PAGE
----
Nathan: One of the things we asked Loyola to consider was offering affordable housing in the apartments they own. They set the rates, so they could definitely do that if they wanted to. Or, allow people to go month to month after their lease is up, as long as we’re here and the building exists. They’re not going to re-rent the apartment so why push people out? […] It puts all these people in a really vulnerable position. They’ve lived here for 10, 15, 20 years. The rent was cheap then and it’s still cheap. It isn’t cheap or even affordable for them anywhere else around here. It really is precarious. And in most situations, the business world just flattens these people. But this is a unique situation in which it’s an institution with a social justice mission. It’s not a huge pool of people, they certainly could accommodate them…

Sabrina: But do they care enough to do that?

Nathan: Yeah, exactly.

Can you elaborate on how the architecture of the space is unique and contributes to the uniqueness of your programming?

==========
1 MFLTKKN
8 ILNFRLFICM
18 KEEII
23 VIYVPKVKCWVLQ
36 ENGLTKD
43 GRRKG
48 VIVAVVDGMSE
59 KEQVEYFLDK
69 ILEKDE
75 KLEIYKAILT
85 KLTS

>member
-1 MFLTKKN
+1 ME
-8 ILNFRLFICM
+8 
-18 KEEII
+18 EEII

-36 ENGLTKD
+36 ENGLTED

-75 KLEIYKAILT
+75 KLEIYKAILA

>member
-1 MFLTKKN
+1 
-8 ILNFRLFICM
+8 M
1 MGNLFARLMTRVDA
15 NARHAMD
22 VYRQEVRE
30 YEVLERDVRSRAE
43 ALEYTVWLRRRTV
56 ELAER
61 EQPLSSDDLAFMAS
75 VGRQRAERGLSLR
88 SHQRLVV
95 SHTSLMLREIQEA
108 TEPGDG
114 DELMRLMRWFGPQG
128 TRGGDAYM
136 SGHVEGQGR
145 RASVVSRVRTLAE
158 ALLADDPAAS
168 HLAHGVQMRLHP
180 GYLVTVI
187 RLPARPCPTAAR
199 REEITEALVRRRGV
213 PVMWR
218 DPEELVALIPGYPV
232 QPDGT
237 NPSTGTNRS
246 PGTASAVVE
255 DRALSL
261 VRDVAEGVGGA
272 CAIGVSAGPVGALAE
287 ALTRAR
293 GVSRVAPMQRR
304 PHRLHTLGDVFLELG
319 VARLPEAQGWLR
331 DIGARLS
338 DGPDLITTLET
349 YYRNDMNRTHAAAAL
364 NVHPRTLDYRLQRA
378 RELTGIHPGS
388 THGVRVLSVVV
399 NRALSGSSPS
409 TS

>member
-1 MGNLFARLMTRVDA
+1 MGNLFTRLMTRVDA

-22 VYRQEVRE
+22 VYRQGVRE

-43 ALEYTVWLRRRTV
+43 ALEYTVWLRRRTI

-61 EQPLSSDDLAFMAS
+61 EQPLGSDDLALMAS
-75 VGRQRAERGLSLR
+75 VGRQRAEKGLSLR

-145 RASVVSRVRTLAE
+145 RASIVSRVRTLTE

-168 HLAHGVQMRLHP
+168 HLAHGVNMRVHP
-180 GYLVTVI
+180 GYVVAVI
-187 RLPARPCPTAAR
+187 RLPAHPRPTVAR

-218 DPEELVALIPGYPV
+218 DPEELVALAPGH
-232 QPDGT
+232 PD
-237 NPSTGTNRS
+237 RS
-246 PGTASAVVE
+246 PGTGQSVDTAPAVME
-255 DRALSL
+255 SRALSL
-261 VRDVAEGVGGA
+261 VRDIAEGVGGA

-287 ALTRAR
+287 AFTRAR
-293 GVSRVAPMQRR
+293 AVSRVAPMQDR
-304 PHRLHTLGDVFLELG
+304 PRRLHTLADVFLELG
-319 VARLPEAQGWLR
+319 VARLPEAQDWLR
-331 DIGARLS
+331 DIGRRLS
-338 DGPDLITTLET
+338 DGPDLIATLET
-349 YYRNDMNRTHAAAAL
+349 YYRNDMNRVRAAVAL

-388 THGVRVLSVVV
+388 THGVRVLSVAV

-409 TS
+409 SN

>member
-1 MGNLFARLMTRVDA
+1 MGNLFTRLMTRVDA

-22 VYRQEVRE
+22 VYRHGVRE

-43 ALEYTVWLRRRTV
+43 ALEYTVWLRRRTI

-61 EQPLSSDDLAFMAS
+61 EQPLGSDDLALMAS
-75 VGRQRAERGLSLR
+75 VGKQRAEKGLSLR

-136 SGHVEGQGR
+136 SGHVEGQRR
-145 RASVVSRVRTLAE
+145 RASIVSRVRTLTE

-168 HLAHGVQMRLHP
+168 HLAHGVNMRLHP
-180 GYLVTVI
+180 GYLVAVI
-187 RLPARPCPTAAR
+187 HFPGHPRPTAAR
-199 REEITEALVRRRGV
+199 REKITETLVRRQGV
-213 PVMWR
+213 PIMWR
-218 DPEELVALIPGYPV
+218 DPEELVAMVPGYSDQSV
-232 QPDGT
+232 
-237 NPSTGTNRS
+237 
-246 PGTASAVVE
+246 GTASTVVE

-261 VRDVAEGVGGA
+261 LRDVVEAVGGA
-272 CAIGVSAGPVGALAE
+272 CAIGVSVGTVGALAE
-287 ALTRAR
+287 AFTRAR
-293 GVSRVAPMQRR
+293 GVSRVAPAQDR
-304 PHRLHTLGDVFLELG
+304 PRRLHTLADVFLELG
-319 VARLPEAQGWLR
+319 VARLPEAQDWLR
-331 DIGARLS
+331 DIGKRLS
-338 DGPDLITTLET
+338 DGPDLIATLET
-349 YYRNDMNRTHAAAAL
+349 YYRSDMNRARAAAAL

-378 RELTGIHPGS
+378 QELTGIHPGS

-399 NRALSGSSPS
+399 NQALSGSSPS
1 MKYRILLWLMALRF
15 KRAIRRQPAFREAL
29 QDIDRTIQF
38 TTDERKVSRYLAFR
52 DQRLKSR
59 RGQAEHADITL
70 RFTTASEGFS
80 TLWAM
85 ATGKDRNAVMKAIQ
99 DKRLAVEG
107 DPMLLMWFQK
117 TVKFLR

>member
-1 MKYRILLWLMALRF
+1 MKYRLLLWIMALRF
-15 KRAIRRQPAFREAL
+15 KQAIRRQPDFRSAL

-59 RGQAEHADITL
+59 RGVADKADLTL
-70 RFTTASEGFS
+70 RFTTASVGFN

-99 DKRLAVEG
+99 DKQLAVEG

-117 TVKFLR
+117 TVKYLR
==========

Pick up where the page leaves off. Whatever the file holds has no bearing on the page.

Photo credit: Roman Susan. Exhibition: Pink Moon, Peter Ronan and Cassie Tompkins.

Kristin: Because this building is wedge shaped, it’s on a sleepy street, and it doesn’t have large buildings blocking its sunlight, it’s able to be a beacon for the neighborhood. We keep our lights on at night whenever there’s an exhibit so people can see what’s inside, and we’ve heard feedback that people feel safe when they walk by here. This is mostly a pedestrian thoroughfare, so we might never meet many of the people who have an experience with this space. Or they might come in and say, “I’ve been walking by for 5 years. This is great, thank you for doing it.” A lot of our connections to the space have to do with how people move in the world. Because the neighborhood connects to the transit and the lake, and the people who live around the campus aren’t just students, and the students who do live around here share community at Archie’s Cafe… This area is representative of everybody who lives in Rogers Park.